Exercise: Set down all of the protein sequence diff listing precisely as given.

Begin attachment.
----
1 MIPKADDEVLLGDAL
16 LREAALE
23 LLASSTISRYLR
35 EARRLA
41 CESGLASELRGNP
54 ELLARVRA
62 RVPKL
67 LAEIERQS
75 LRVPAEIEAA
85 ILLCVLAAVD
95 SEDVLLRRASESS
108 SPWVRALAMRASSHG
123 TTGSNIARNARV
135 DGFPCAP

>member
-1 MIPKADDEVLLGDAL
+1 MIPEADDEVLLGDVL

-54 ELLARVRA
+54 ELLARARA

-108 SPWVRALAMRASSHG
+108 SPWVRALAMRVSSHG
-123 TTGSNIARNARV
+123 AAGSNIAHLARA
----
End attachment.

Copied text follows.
1 MIPKADDEVLLGDAL
16 LREAALE
23 LLASSTISRYLR
35 EARRLA
41 CESGLASELRGNP
54 ELLARVRA
62 RVPKL
67 LAEIERQS
75 LRVPAEIEAA
85 ILLCVLAAVD
95 SEDVLLRRASESS
108 SPWVRALAMRASSHG
123 TTGSNIARNARV
135 DGFPCAP

>member
-1 MIPKADDEVLLGDAL
+1 MIPEADDEVLLGDVL

-54 ELLARVRA
+54 ELLARARA

-108 SPWVRALAMRASSHG
+108 SPWVRALAMRVSSHG
-123 TTGSNIARNARV
+123 AAGSNIAHLARA